New questions, but plenty of promise
Introductions in the time of COVID-19 can be a bit of a sticky wicket.
Faces are masked … or seen through Zoom boxes. Handshakes, if they weren’t already, are relics of the past. Thus, delivering and catching the subtleties and nuances of communication can get sunk or lost on a muddy field of play.
Such is the challenge we face, too, in the world of journalism in making ourselves and our stories known to our targeted audiences, all while building and securing their trust.
So, as I introduce myself, I also hope to reveal some of what we at the Reynolds Journalism Institute, Columbia Missourian and University of Missouri School of Journalism hope to convey to our students, our readers, our partners and — perhaps most important, and in tandem with the aforementioned triad — our communities.
In 2017, I came to the Missouri School of Journalism and the Missourian after about 22 years at the Columbia Daily Tribune and before that the Chicago Tribune. It was a return to my journalistic roots. I graduated in 1993 with a bachelor’s degree in journalism from MU, where I had served as a reporter and editor at this community newspaper that is a training ground for would-be journalists.
At the Daily Tribune, I was a jack-of-all-trades: arts and entertainment columnist, features editor/writer, sports editor, copy editor and designer. It’s been the same at the Missourian as I bounced from sports editor to night news editor back to sports editor and now morning news editor and digital innovations editor.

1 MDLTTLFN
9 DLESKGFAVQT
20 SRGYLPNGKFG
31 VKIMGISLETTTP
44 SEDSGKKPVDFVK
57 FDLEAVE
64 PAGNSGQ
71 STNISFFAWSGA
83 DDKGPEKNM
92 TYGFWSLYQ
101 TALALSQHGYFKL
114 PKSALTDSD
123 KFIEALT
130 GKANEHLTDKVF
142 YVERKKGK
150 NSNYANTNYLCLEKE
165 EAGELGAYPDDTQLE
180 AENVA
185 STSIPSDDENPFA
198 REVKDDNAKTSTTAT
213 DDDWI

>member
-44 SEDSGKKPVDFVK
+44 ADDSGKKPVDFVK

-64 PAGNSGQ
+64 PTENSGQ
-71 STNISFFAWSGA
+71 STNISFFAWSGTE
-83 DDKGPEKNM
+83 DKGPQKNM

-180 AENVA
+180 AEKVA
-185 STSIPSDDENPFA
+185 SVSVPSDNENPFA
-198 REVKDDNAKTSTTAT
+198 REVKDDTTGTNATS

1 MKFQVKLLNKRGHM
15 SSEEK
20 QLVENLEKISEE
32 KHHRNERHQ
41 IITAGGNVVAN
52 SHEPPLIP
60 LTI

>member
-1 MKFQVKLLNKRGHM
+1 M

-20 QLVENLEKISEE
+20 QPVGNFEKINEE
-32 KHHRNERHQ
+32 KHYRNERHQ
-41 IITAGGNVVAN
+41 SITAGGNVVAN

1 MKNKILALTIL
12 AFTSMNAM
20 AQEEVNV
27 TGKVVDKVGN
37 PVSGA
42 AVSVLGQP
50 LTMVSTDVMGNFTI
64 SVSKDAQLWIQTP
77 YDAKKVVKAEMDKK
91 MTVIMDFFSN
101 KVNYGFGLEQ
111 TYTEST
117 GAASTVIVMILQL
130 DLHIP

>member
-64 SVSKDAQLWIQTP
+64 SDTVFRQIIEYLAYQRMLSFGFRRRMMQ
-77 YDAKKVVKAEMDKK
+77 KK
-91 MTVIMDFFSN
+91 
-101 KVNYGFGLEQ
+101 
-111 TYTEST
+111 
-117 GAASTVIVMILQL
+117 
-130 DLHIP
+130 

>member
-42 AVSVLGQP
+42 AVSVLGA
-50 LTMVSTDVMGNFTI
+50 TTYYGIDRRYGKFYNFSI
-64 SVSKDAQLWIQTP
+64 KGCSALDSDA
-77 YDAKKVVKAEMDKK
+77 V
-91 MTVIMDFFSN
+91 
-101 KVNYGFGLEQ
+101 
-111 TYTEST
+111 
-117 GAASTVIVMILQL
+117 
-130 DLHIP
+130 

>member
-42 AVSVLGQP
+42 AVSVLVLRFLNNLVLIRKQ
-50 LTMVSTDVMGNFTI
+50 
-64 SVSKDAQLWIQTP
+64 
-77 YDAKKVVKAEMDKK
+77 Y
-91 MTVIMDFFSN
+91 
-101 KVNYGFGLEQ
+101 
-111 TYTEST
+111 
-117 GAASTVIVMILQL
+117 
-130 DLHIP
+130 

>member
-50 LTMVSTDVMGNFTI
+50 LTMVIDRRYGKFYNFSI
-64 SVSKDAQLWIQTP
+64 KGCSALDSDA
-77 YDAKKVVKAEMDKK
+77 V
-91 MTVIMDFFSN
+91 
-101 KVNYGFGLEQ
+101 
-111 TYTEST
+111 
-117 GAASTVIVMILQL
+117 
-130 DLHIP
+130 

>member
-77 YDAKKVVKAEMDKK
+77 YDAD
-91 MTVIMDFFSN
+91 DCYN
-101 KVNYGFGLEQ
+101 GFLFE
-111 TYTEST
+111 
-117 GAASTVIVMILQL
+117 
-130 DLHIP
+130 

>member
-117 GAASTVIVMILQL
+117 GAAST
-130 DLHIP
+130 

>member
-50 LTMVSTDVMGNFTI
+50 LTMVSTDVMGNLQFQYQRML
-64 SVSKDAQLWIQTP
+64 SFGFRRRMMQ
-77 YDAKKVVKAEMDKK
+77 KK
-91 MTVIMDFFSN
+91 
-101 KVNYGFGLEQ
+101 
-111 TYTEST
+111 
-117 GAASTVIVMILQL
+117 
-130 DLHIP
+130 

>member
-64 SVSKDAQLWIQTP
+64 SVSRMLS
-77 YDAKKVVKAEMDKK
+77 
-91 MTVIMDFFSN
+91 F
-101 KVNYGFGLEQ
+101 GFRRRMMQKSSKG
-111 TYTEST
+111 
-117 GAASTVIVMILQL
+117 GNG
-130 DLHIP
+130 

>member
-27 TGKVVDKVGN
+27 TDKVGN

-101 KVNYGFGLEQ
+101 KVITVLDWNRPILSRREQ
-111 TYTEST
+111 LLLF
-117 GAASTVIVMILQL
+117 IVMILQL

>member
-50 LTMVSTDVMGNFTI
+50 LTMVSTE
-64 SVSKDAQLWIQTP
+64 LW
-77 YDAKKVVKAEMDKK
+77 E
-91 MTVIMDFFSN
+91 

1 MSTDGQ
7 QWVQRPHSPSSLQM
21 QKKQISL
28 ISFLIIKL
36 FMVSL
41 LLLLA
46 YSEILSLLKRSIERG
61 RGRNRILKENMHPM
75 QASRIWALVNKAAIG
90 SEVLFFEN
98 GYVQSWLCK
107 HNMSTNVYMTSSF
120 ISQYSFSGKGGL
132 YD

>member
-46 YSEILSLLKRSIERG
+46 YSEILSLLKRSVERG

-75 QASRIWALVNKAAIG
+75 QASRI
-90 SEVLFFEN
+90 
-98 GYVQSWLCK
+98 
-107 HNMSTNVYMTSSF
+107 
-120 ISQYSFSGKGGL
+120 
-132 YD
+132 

Digital innovations intersects with my new assignment at RJI. And it’s where we hope to meet head-on the demands faced by newsrooms throughout the country. We’ll get there through the experimentation the institute allows and through conducting real-time digital research, from testing pay models to reimagining social media best practices.
In these efforts, I’ll be working closely with Elizabeth Stephens, the digital director of the Missourian and KOMU, the university’s community television arm. Elizabeth and I have been teaming up since I started at the Missourian, diving into analytics and trends to see what stories connect from our site and through social posts and how they do so.
One of the changes I’m experimenting with is tweaking our standard online layout through our content management system (Blox) to gauge how it might affect direct traffic to and from our site.
At the Missourian, our web centerpiece stories (photo above headline and summary, as depicted below) have been our main focus, with up to three spots for “latest” pieces (headlines only) at the top of the page and two or three “top story” slots (headlines and summaries, usually next to smaller images) below.
Traditionally, we’ve kept the latest and top-story links heavy on local and breaking news, despite the numbers telling us business, features and sports pieces often draw more eyes, mostly via social.
Since mid-January, I’ve been moving more of those stories into those slots. I’ve also more regularly added bulleted “sibling asset” links beneath centerpieces and top stories, allowing readers to quickly access related content.
While it’s still too early to get a lock on the impact, in future columns I’ll be sharing analytics on what worked — and what was a bust — at the Missourian in the many experiments and projects we hope to tackle with RJI.
By then, here’s hoping we’ve raked through the muck and developed more of a personable relationship — one that portends a bright future.